Prs is one of the largest manufacturers of guitar pickups. Their low-cost Soapbar pickups are extremely popular and well-regarded among guitarists who prefer these vintage-sounding single-coil pickups to the more modern humbucking designs. If you play an electric guitar, then you probably know that there are two primary types of pickup: humbuckers and single coils. Pickups are small magnetic devices that capture the vibrations produced by your strings and speakers as they’re amplified. Based on how they’re constructed, each pickup type will produce different tones when you play your guitar. Although it might seem like a trivial detail, knowing which type of pickup you have installed in your guitar is important for understanding what kind of tone it produces.
What is a Prs Se Soapbar?
A pair of soapbar pickups installed in a Les Paul guitar. Soapbar pickups are generally single-coil designs that are very popular in American-made guitars like the Stratocaster, Telecaster, and ES-335. They’re also common in vintage Gibson guitars like the Les Paul and SG. Soapbar pickups are easily identified by their rectangular shape and lack of mounting rings or “bells.” This design makes them very sturdy and reliable. Soapbar pickups typically sound very warm and full. They’re not as bright or snappy as most single-coil designs. Many soapbar pickups are designed to be hum-cancelling. This means they have two coils wired in series and connected to opposite polarity “hot” wires. When the two coils are wired in series, the hum is cancelled out by the electromagnetic effects of the two coils opposing each other.
Soapbar Pickups vs. Standard Single Coils
A bridge humbucker pickup from a Squier Stratocaster. Single-coil pickups have round-coil magnets wrapped around the coils and are usually found in guitars with maple or rosewood fingerboards. They’re generally brighter and more jangly than a soapbar pickup. They’re used in two-pickup guitars because they are sensitive to both the sound of the strings and the sound of the guitar’s wood. A humbucker pickup is generally a large, round-magnet pickup with a more focused sound. They’re generally used in guitars with alder or basswood fingerboards because they’re less sensitive to the vibration of the wood. Some guitars have bridge and neck soapbar pickups and some have bridge humbuckers and neck single-coils. Typically, the bridge pickup is louder and more focused, while the neck pickup is more diffuse and quiet.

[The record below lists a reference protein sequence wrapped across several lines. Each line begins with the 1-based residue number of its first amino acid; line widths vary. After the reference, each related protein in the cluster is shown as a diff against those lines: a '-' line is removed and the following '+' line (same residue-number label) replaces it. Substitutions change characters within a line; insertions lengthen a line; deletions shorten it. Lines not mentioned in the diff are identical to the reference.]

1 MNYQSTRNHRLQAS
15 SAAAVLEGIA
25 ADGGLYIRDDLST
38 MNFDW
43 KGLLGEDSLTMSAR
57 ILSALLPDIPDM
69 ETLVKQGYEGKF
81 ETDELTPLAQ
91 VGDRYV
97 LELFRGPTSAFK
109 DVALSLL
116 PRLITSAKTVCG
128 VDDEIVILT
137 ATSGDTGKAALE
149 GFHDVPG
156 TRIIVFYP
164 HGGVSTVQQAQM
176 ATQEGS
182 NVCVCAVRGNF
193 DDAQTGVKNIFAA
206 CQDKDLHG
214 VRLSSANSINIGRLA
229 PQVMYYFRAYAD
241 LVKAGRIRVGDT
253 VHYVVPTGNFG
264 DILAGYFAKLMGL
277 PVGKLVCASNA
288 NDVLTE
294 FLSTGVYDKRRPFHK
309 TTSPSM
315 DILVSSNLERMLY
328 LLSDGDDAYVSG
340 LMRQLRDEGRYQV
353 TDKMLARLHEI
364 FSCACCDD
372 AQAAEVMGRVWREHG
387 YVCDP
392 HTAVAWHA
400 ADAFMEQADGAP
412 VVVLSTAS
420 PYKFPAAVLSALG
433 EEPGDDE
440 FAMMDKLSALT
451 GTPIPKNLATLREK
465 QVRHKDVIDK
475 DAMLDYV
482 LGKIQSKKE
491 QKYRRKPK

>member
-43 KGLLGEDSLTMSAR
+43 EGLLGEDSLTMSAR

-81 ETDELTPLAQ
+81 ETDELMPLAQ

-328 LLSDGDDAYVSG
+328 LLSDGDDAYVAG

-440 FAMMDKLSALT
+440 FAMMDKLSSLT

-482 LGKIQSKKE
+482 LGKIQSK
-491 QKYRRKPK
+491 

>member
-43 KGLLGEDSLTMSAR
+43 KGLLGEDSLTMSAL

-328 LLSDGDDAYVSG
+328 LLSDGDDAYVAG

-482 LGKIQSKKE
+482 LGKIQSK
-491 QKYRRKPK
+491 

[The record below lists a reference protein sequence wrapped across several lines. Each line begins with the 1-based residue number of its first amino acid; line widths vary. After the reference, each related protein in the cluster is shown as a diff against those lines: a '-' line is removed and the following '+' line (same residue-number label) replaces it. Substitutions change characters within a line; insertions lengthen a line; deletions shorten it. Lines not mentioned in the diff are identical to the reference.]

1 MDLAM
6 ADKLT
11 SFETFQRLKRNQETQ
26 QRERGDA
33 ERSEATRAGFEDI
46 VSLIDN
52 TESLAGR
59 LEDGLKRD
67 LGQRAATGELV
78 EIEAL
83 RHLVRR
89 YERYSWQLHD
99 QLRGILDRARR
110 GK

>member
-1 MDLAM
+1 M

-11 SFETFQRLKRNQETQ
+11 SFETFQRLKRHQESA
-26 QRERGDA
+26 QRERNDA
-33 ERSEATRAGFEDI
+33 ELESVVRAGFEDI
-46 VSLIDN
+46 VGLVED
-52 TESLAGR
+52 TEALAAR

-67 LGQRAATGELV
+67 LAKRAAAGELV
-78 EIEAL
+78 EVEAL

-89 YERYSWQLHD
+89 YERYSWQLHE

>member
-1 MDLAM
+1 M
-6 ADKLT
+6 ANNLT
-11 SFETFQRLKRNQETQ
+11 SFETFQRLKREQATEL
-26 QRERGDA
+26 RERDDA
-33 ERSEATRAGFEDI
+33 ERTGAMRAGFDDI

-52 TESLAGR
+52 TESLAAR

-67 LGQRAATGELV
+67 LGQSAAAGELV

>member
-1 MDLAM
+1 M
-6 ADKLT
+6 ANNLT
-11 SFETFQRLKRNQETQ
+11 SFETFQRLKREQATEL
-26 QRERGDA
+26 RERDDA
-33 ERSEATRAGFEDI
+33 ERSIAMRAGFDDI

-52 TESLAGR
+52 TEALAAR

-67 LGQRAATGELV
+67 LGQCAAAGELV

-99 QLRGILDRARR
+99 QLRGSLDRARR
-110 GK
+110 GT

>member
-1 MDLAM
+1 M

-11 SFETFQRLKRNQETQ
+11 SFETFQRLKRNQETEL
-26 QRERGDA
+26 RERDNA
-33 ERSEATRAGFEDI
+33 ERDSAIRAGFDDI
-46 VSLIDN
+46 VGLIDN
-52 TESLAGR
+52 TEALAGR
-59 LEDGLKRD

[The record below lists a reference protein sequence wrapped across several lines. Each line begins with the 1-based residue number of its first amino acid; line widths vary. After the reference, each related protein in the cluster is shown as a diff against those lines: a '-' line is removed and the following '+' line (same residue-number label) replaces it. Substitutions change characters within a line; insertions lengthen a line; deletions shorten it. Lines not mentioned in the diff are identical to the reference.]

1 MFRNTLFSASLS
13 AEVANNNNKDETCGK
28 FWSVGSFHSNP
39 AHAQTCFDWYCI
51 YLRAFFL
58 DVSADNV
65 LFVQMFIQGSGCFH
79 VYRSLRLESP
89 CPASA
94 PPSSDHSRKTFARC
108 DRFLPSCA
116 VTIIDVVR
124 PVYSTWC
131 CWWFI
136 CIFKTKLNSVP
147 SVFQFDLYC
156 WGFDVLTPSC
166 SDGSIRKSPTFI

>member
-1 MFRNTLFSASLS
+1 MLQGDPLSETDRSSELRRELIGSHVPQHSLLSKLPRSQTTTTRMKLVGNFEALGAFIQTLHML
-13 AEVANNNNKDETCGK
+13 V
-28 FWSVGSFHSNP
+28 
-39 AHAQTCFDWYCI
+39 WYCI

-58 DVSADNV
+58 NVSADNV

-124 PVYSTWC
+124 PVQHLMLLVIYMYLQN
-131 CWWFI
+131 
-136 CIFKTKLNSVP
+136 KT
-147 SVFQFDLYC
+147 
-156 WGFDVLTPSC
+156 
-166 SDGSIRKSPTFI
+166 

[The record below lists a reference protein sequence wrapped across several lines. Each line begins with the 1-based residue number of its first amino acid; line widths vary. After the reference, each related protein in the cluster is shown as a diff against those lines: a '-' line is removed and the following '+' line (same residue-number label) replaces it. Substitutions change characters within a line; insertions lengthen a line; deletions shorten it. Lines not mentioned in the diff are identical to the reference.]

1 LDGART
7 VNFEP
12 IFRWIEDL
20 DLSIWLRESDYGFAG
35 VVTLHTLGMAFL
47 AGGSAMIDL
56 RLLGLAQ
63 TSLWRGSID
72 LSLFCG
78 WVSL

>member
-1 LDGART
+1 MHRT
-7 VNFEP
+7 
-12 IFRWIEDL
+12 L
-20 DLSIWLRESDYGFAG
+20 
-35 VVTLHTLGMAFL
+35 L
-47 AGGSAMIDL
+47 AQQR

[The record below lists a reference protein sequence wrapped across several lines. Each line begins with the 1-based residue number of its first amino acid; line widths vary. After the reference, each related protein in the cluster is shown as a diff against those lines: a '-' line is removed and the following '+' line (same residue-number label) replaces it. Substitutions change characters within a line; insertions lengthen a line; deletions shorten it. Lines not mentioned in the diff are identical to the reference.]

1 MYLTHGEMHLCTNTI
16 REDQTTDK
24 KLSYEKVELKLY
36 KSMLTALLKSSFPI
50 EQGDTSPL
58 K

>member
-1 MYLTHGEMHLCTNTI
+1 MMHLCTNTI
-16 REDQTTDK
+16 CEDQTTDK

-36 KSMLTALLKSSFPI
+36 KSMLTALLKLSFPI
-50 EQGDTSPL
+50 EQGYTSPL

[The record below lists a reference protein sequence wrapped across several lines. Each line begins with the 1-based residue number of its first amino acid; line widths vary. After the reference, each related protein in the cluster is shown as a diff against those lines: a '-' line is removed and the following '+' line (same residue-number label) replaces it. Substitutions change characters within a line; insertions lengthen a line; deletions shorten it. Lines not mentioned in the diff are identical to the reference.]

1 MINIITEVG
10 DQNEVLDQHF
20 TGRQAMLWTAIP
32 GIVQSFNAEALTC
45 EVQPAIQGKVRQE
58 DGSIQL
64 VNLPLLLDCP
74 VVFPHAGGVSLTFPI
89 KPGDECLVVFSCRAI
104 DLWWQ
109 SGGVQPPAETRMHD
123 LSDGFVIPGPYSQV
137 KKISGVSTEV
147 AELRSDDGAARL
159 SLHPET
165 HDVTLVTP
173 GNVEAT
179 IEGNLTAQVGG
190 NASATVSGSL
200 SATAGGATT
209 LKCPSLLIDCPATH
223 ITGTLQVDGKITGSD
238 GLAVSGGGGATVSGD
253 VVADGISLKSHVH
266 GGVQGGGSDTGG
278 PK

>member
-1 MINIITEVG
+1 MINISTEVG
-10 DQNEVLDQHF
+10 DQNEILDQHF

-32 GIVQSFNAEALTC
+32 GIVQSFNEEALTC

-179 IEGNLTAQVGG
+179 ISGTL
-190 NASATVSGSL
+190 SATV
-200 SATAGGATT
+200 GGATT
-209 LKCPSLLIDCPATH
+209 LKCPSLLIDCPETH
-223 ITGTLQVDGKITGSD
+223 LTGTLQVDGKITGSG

What’s the Difference Between Prs Se and P-90 soapbar?
A P-90 soapbar pickup in a Fender Telecaster. P-90 soapbar pickups are found in vintage Fender guitars like the Telecaster and the Esquire. They’re also used by many boutique guitar builders who want the sound of a P-90 without having to modify the vintage tooling on their guitars. P-90 soapbar pickups sound very similar to Prs Se soapbar pickups. They’re both single-coil pickups with a vintage sound and moderate output. Both of these pickups use round magnets that are larger than the magnets found in a typical humbucker. A standard single-coil pickup uses small alnico magnets. The larger magnets in a P-90 and Prs Se soapbar pickup create a more focused sound that’s less susceptible to the sound of the guitar’s wood.
Pros of Playing with a Prs Se Soapbar
A vintage-style neck pickup on a PRS Custom 22. The main benefit of a soapbar pickup is that it’s very durable. There’s no fine wire or magnets that can be broken by a fall or a few years of hard use. They’re also very affordable. You can buy a set of soapbar pickups for less than a set of standard single-coils. They’re also very simple to install. All soapbar pickups have the same wiring pattern, which means you only have to learn how to solder two wires instead of eight.
Cons of Playing with a Prs Se Soapbar
The main drawback of a soapbar pickup is that it sounds a little different than a standard single-coil pickup. There’s more warmth, less spank, and a little less definition. As with any design choice, there are trade-offs. If you want your guitar to sound like vintage guitars from the ‘50s and ‘60s, a soapbar pickup is the way to go. If you want to sound like modern metal bands or classic rock bands, you’ll probably want standard single-coils.
Some guitarists will tell you that soapbar pickups sound better than single-coils. Other guitarists would disagree. At the end of the day, the best pickup is the one you like the best. The only way to know what you like is to try a bunch of different pickups. The best way to do this is to buy an electronics kit and build your own guitar from scratch. That way, you can try as many pickup combinations as you want. If you play an electric guitar, then you probably know that there are two primary types of pickup: humbuckers and single coils. Pickups are small magnetic devices that capture the vibrations produced by your strings and speakers as they’re amplified.